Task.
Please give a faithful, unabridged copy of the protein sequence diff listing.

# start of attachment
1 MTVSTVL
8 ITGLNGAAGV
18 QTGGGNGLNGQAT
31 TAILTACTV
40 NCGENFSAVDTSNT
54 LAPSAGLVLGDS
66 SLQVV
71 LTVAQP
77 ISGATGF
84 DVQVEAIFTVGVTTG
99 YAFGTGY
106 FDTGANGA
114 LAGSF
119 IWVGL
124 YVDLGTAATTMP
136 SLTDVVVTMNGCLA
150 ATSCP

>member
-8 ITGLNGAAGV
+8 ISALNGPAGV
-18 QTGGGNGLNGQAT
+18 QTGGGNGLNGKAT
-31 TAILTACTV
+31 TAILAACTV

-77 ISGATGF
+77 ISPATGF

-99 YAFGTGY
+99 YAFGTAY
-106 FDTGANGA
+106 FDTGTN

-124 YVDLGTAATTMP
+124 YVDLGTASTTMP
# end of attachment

1 MTVSTVL
8 ITGLNGAAGV
18 QTGGGNGLNGQAT
31 TAILTACTV
40 NCGENFSAVDTSNT
54 LAPSAGLVLGDS
66 SLQVV
71 LTVAQP
77 ISGATGF
84 DVQVEAIFTVGVTTG
99 YAFGTGY
106 FDTGANGA
114 LAGSF
119 IWVGL
124 YVDLGTAATTMP
136 SLTDVVVTMNGCLA
150 ATSCP

>member
-8 ITGLNGAAGV
+8 ISALNGPAGV
-18 QTGGGNGLNGQAT
+18 QTGGGNGLNGKAT
-31 TAILTACTV
+31 TAILAACTV

-77 ISGATGF
+77 ISPATGF

-99 YAFGTGY
+99 YAFGTAY
-106 FDTGANGA
+106 FDTGTN

-124 YVDLGTAATTMP
+124 YVDLGTASTTMP